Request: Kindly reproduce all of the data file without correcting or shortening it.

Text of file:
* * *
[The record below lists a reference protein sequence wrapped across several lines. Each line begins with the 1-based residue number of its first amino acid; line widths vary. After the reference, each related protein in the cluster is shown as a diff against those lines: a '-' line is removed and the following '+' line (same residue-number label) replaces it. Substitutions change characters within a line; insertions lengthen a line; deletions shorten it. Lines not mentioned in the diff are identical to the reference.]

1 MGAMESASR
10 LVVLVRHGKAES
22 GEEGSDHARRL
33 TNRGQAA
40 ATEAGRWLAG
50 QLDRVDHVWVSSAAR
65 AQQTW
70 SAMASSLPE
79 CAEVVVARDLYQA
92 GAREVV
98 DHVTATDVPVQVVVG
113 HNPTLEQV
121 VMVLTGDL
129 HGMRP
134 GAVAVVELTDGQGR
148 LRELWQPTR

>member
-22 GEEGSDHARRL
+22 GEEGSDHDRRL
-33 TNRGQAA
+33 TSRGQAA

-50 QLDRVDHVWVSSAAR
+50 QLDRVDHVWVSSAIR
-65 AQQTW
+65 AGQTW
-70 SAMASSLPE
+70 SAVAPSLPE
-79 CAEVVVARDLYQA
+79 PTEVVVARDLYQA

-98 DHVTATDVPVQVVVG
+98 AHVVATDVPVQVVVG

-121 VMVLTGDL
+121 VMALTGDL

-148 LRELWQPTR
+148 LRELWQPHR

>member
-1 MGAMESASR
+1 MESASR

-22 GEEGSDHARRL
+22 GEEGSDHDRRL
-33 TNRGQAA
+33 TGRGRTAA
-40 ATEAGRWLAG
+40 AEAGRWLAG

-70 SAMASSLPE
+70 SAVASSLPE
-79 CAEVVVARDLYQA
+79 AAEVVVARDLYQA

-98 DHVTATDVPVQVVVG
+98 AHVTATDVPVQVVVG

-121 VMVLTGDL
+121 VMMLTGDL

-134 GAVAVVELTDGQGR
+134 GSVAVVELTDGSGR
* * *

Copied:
[The record below lists a reference protein sequence wrapped across several lines. Each line begins with the 1-based residue number of its first amino acid; line widths vary. After the reference, each related protein in the cluster is shown as a diff against those lines: a '-' line is removed and the following '+' line (same residue-number label) replaces it. Substitutions change characters within a line; insertions lengthen a line; deletions shorten it. Lines not mentioned in the diff are identical to the reference.]

1 MGAMESASR
10 LVVLVRHGKAES
22 GEEGSDHARRL
33 TNRGQAA
40 ATEAGRWLAG
50 QLDRVDHVWVSSAAR
65 AQQTW
70 SAMASSLPE
79 CAEVVVARDLYQA
92 GAREVV
98 DHVTATDVPVQVVVG
113 HNPTLEQV
121 VMVLTGDL
129 HGMRP
134 GAVAVVELTDGQGR
148 LRELWQPTR

>member
-22 GEEGSDHARRL
+22 GEEGSDHDRRL
-33 TNRGQAA
+33 TSRGQAA

-50 QLDRVDHVWVSSAAR
+50 QLDRVDHVWVSSAIR
-65 AQQTW
+65 AGQTW
-70 SAMASSLPE
+70 SAVAPSLPE
-79 CAEVVVARDLYQA
+79 PTEVVVARDLYQA

-98 DHVTATDVPVQVVVG
+98 AHVVATDVPVQVVVG

-121 VMVLTGDL
+121 VMALTGDL

-148 LRELWQPTR
+148 LRELWQPHR

>member
-1 MGAMESASR
+1 MESASR

-22 GEEGSDHARRL
+22 GEEGSDHDRRL
-33 TNRGQAA
+33 TGRGRTAA
-40 ATEAGRWLAG
+40 AEAGRWLAG

-70 SAMASSLPE
+70 SAVASSLPE
-79 CAEVVVARDLYQA
+79 AAEVVVARDLYQA

-98 DHVTATDVPVQVVVG
+98 AHVTATDVPVQVVVG

-121 VMVLTGDL
+121 VMMLTGDL

-134 GAVAVVELTDGQGR
+134 GSVAVVELTDGSGR